The Big Idea: How Climate Projections are Made
How do scientists roughly predict the climate in 50 or 100 years?
- Teams around the world have developed over 30 complex mathematical models to simulate the interconnected workings of Earth’s atmosphere, land, oceans and ice sheets.
- They use the models’ projections based on different trajectories for the concentration of greenhouse gases in the atmosphere to gain an idea of how different levels will affect the future climate.
How did we refine projections for Indiana’s climate?
- Each model represents the world in a different way. The Indiana Climate Change Impacts Assessment (IN CCIA) team chose 10 models that capture the range of model variability and best represent historical changes in the Midwest.
- Indiana projections used the “high” and “moderate” trajectories of greenhouse gas concentrations adopted by the Intergovernmental Panel on Climate Change. High represents a scenario where we use fossil fuels until the end of the century; medium, a future where we rapidly limit use of fossil fuels.
- The team then used statistical downscaling to make more finely calibrated projections, using 98 years of regional meteorological data.
Compile Indiana Data
98 years of data regional records kept since 1915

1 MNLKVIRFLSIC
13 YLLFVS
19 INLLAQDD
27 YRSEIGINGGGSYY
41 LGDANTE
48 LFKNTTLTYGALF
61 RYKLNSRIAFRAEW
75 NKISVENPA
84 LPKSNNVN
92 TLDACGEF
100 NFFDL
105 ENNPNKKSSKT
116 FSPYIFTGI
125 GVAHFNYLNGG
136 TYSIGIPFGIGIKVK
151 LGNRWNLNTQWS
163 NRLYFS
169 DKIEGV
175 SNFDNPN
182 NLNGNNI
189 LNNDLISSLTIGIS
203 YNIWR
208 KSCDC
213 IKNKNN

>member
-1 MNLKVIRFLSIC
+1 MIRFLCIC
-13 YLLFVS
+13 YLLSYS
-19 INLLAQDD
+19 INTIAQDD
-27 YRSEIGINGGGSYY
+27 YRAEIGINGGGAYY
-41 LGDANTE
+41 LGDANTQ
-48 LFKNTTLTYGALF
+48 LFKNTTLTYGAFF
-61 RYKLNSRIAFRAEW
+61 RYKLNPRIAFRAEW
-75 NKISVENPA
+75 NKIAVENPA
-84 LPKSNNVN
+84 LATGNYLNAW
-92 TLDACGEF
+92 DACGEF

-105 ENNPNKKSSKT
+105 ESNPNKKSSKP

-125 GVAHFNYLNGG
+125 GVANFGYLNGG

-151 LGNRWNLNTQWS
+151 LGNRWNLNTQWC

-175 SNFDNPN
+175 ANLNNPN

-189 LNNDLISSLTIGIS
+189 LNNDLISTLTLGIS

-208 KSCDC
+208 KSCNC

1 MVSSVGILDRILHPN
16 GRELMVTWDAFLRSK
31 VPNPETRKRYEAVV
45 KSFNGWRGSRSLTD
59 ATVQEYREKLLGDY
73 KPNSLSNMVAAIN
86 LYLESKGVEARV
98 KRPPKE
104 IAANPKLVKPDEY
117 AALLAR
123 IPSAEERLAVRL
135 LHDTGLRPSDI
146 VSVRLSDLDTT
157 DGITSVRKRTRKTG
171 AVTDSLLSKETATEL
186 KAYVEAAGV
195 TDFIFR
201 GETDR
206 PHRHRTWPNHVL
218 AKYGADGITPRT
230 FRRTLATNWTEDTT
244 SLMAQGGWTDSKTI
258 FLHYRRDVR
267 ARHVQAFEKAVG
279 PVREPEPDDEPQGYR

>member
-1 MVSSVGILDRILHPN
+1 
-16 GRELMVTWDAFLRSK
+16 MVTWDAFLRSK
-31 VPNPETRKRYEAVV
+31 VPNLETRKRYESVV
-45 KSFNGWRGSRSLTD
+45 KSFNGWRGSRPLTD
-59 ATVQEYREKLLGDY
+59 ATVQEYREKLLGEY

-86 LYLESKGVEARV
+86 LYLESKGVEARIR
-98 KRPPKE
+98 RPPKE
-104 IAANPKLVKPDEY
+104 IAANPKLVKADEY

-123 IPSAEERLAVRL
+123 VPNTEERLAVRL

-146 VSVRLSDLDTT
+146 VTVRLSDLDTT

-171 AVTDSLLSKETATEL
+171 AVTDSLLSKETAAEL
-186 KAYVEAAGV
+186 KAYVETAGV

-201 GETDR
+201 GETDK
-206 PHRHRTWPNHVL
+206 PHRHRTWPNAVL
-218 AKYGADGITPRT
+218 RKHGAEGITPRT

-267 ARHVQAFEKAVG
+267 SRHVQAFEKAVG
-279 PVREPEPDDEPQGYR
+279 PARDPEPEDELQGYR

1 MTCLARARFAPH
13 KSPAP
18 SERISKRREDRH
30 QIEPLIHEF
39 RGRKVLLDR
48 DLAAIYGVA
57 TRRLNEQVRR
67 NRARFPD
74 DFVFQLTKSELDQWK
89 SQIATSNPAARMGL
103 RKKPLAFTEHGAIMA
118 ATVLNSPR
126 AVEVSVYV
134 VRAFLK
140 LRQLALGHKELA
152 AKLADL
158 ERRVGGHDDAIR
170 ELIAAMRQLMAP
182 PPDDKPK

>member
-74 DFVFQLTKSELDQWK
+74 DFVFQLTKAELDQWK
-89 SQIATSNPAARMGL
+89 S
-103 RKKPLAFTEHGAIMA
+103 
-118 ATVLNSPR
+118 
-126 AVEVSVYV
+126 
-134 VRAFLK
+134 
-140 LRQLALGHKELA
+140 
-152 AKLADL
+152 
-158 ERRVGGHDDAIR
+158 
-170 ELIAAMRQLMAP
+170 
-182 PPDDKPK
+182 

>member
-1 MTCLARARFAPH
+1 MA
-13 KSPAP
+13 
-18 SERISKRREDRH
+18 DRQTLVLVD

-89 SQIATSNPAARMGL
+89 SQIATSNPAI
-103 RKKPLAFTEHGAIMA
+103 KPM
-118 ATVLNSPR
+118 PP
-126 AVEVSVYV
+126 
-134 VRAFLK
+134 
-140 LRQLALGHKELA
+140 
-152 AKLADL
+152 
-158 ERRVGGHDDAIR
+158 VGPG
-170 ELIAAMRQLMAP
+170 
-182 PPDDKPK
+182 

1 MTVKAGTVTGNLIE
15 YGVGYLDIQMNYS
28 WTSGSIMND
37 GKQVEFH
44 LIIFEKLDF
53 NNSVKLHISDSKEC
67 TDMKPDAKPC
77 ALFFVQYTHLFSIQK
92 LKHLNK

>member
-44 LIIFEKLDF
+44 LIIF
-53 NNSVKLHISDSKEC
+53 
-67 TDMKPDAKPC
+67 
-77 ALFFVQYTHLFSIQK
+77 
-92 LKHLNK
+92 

575 active data stations in Indiana
1000+ weather stations in Indiana
not including upper-air stations, buoys, radars, aircraft, etc.
Use statistical downscaling
to overlay local climate relationships on the model projections.
Downscaling using Indiana data can help us more accurately predict many aspects of our future climate, including precipitation, extreme weather events and temperature projections, shown below.
Indiana’s climate will warm dramatically, particularly in summer.
With 2080 high emissions, Indiana summers will feel like living in Houston
With 2080 high emissions, Indiana winters will feel like living in Washington, D.C.
Purdue’s Climate Change Research Center led the IN CCIA team. Faculty and staff from Purdue, the University of Notre Dame, Ball State University, Indiana University and the Midwestern Regional Climate Center examined historical climate trends and developed future projections for Indiana’s climate.
Learn more about the impact of climate change.